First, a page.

Jason! Good for you...I love to hear about successes. Thanks for your comments. regards Zsuzsy


Jason Stanley profile image

Jason Stanley 8 years ago

My mom did her own living room couch and chair by herself many years ago - as a little boy my job was to hand her tacks. I figured if she can do it we can do it.

We did our dining room chairs - backs and bottoms about 3 years ago - they still look new today. It was our first try.

Your hub, says it all. Now, just do it and reap the reward.


Zsuzsy Bee profile image

Zsuzsy Bee 8 years ago from Ontario/Canada Author

Michelle! .........might take forever......but just imagine how pleased you will be when they're all done. Thanks for coming by for a visit

regards Zsuzsy


ripplemaker profile image

ripplemaker 8 years ago from Cebu, Philippines

Inexpensive is the word. But I'm planning to have 12 chairs re-upholstered..for the school's office. I could see the foam coming out already heehee But gee, it might take me forever LOL. Great info though Zsuzsy Bee. :-)


Iðunn 8 years ago

I wish I'd seen this before I gave away my last couch. lolz. yeah, back to my fav avatar. I love that sky.


Zsuzsy Bee profile image

Zsuzsy Bee 8 years ago from Ontario/Canada Author

Iðunn! The sox are back...I love to reupholster...so much cheaper and you can make room look totally different with just a few bucks spent on new material.

Thanks for the visit

Zsuzsy


Iðunn 8 years ago

this is a great hub. I've paid to have stuff reupholstered long long ago and it's quite expensive. I knew then I'd buy new furniture rather than refurbish, so this hub is quite useful.


Zsuzsy Bee profile image

Zsuzsy Bee 8 years ago from Ontario/Canada Author

Sally! It is a big job no secret about that but it is worth every bit of it. As you say to have something professionally recovered is sometime more expensive then a new set. I have been recovering for years. I own a couch set that has had a "new outfit" four times now. (our dog didn't aprove of my color choices twice and helped with the work of removing the brand new recovering job by the time I got home from my shop) which is a whole different story...(If you sew you could also make a slipcover. If you're interested I could put a hub together. Let me know.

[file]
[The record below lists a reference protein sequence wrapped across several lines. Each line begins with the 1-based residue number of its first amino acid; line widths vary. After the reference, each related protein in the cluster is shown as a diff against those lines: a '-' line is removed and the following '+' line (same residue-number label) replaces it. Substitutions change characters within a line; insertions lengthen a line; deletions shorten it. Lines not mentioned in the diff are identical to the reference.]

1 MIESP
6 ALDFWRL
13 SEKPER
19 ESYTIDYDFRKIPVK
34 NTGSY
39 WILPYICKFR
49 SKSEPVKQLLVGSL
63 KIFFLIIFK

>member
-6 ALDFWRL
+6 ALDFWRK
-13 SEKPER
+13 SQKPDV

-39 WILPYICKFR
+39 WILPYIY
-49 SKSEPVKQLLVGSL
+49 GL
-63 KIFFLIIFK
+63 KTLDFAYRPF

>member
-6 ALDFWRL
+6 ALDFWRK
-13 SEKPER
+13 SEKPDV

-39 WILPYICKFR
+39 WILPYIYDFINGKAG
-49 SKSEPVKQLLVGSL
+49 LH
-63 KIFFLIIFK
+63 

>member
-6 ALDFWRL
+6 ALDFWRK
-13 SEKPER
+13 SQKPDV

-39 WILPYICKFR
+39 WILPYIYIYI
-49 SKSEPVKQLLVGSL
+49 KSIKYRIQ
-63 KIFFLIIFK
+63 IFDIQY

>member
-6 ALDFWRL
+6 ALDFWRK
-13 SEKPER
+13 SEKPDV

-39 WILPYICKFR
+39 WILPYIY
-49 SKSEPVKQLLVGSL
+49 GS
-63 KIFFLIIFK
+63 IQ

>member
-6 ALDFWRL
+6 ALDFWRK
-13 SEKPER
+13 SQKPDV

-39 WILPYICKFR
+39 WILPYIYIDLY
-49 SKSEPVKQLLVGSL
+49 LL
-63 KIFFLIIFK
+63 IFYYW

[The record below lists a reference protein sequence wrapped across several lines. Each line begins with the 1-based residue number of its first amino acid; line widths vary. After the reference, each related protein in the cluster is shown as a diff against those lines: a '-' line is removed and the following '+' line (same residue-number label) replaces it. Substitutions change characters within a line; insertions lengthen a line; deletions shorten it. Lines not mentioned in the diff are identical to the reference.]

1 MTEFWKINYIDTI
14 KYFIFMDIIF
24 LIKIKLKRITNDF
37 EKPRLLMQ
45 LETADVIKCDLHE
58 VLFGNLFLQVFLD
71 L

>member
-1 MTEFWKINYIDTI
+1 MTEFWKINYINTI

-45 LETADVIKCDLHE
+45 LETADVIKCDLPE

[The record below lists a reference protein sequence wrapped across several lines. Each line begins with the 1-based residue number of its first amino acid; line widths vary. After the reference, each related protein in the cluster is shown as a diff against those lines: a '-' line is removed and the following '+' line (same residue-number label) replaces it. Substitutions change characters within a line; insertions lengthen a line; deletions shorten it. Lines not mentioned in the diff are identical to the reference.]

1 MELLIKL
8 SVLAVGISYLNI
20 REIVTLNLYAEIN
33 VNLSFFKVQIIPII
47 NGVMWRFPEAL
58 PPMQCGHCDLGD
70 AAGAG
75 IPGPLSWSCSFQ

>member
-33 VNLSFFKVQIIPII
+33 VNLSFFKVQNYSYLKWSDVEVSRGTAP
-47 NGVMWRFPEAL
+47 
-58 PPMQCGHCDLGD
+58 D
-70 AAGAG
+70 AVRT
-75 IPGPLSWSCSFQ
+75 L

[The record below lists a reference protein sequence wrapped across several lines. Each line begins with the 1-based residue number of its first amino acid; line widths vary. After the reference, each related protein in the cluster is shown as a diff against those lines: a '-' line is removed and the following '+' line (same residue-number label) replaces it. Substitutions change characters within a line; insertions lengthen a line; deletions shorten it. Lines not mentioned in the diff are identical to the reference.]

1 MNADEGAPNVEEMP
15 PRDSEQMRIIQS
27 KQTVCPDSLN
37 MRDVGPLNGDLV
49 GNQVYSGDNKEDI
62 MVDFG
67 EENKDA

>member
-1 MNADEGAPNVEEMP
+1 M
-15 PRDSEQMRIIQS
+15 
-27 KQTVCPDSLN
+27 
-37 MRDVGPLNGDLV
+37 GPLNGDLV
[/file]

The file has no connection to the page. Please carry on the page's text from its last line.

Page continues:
Thanks for visiting regards Zsuzsy


Sally Dillon profile image

Sally Dillon 8 years ago from Pacific Northwest

Thank you! I would never have dreamed of reupholstering my 20 year old favorite loveseat and chair set by myself! With four kids and untold numbers of cats scratching it, it desparately needs a makeover - which would probably never happen if I waited to save to up the $3000 the upholstery shop wants to charge me.


Zsuzsy Bee profile image

Zsuzsy Bee 8 years ago from Ontario/Canada Author

Hello Good Cook! Sorry for not getting back to your question earlier I was away from the computer most of the day.

I'm always of a mind that reusing something I already have makes more sense than buying new (to me). The questions you need to answer: How good is the frame work? Is it sturdy feeling? Are any springs poking through? Does it still fit well in the space you have for it? Do you still like the shape of your piece of your furniture?

To cover vinyl with fabric can also be done. I have on numerous occasions sanded down the shiny surface of the vinyl so that the new fabric won't slip and slide...

Now to the disturbing part of your comment, what's with ....getting recovered...It's not that hard to do, YOU can do it...practice with a small piece first, then jump in two feet first...let me know how it goes.

regards Zsuzsy


The Good Cook profile image

The Good Cook 8 years ago

I have an old lounge suite that I've been thinking of getting recovered for years. The vinyl on the armrests is torn - is it practical to even attempt to recover vinyl with fabric or should I just get a new (old) one?


Zsuzsy Bee profile image

Zsuzsy Bee 8 years ago from Ontario/Canada Author

Marye! You can do it...I know you can...

regards Zsuzsy


Marye Audet profile image

Marye Audet 8 years ago from Lancaster, Texas

Please come to my house immediately.

:)


Zsuzsy Bee profile image

Zsuzsy Bee 8 years ago from Ontario/Canada Author

Thanks!

You should try it sometime just for fun...then again there can be more fun had doing other things

regards Zsuzsy


Kenny Wordsmith profile image

Kenny Wordsmith 8 years ago from Chennai

Whether or not this is useful to me, I enjoyed reading this hub. Who knows, I can act like I know with knowledge gathered from here!